Eat Like a Local: 10 Modern Classics in San Francisco
Our search for a seriously in-the-know local brought us to the doorstep of an iconic 30-year-old eatery, Fog City, which you might remember from 1990s era Visa commercials or on the cult classic film “So I Married An Axe Murderer.” Located along the Embarcadero at 1300 Battery St., the restaurant’s status as a classic San Francisco food destination was revived in 2013 after major renovations. Shane Pearce, the restaurant’s manager, has been living in the Bay Area for 30 years and can’t imagine living anywhere else. “San Francisco has a long history of open-minded residents and transplants. From fostering miners during the Gold Rush, being an LGBT sanctuary during the Second World War, nurturing an era of civil rights and anti-war activism through the 1950s and ’60s, and cultivating the software boom of the ’80s and ’90s, this remarkable city has been an incubator of creativity.”
With its influential history through the ages, it’s little wonder that meeting at interesting lounges and watering holes is so popular. “Locals here have a special zest for life, and we are a social bunch. Maybe that’s why we have so many places to eat, drink and be inspired. A bonus of being in the restaurant world is that I am able to meet industry peers. We like to get around to each others’ places.” Shane’s recommendations for outstanding bars in his favorite city on earth follows. You’ll note the lack of newbies. “My favorite places have stood the test of time, so you know locals approve.”
Gary Danko (800 North Point St.)
“At this Michelin-starred restaurant, you will be treated to a spectacular tasting menu by classically trained chef and owner Gary Danko. Aside from Mr. Danko’s flawless award-winning cuisine, prepare to be equally impressed by the establishment’s 2,000+ bottle wine list, featuring a dizzying array of vintages and varietals. Among his achievements, Danko has earned accolades from James Beard, Esquire and Wine Spectator.” Since 1999.
Absinthe Brasserie (398 Hayes St.)
“In the heart of Hayes Valley is Absinthe, an upscale French restaurant that is popular with the pre- and post-theater crowd. The food is completely unpretentious yet delicious, the interior is warm and unassuming, and the service is alwaystop-notch. As the crowning jewel, this restaurant has an excellent bar program; you’ll find some of the most talented bartenders, mixologists and sommeliers here. Combined with the chefs and the level of cooking, Absinthe is a true foodies’ paradise.” Since 1998.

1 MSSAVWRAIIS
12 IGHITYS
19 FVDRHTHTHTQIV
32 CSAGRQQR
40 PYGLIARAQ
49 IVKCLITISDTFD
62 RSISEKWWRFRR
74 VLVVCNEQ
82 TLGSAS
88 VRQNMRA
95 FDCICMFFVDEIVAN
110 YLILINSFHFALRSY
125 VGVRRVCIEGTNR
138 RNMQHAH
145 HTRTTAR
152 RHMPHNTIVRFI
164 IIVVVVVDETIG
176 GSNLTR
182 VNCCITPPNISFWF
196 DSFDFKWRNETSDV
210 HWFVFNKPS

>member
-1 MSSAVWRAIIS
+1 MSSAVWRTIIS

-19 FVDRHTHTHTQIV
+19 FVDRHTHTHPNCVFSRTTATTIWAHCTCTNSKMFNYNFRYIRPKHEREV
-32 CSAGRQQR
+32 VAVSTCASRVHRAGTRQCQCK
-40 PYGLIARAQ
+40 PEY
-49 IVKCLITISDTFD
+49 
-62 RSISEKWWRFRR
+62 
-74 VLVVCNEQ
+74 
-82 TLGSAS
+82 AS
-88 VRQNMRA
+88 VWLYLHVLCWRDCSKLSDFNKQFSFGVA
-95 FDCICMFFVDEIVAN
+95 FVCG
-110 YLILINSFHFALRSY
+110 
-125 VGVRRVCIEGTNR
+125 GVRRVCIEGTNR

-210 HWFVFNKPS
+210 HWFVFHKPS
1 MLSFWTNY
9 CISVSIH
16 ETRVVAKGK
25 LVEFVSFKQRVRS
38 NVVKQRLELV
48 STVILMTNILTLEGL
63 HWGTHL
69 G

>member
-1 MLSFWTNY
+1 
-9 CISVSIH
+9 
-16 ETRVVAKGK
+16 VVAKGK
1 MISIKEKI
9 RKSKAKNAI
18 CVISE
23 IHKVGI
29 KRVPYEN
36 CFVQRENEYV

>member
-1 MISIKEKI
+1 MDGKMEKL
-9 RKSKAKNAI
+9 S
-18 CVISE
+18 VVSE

Smuggler's Cove (650 Gough St.)
“Mai Tais and delicate floral drink garnishes are the stars of the show at Smuggler's Cove, a tiki-themed bar located around the corner from the Opera House. Rumored to have more varieties of rums than any other bar in the world, select from more than 400 types available or browse the extensive menu for something equally tropical.” Since 2009.
Nectar Wine Lounge (3330 Steiner St.)
“Adventurous wine lovers will be impressed with Nectar’s cellar. The menu offers over 500 different bottles and vintages to choose from. Small plates and flights are very popular, and they offer a happy hour. Owner Chris is almost always behind the bar, ask him for a suggestion about wine or really anything San Francisco-related.” Since 2004.
Beretta (1199 Valencia St.)
“Don’t be alarmed by the crowds; we’re all here to have one of Beretta’s excellent cocktails and maybe chat with the bartender. I like the Rattlesnake with rye, lemon, maple and bitters. You should try the pizza.” Since 2008.
Flour + Water (2401 Harrison St.)
“This little local gem is most well known for the pizza. Carb out for sure here, and order an excellent Sicilian red from the well-edited wine list, focused on Italy and California.” Since 2009.
Foreign Cinema (2534 Mission St.)
“For 15 years, Foreign Cinema has been the Mission District’s answer to ‘dinner and a movie’ with a twist. Open seven days a week, diners enjoy creative dishes that feel part Californian and part French, Mediterranean and Asian. Sip from its extensive wine list and watch indie films on the big screen. Check the site for film schedule.” Since 1999.
Trick Dog (3010 20th St.)
“Trick Dog is a cocktail bar that everyone in town has already fallen in lust with. Handcrafted drinks and small bar bites bring in crowds nightly. Every six months, the owners revamp the menu with a new theme and zany yet perfectly executed drinks to match. Recognized as one of the Best Bars In America by Esquire.” Since 2013.
Bourbon & Branch (501 Jones St.)
“Housed in an original 1920s-era speakeasy, B&B manages to keep traditions alive with their unmarked, hard-to-find doorway and by requiring a password to enter. That nostalgic blast is worth it, boasting darkened vintage in - terior, an extensive cocktail menu and friendly service. Be sure to book a reservation online—which is how you will obtain the entry password!” Since 2006.
Farallon (450 Post St.)
“It’s all about the ocean at this beautifully decorated restaurant. Imagine you are dining under the sea. It’s the soft-shell crab and the wine list that will capture your attention. Expert sommelier Luke Kenning has helped to curate a generous list of bottles, demi bottles and by the glass picks. Say ‘hello’ to GM Dale Forrest for me.” Since 1997.
Photo via Trick Dog.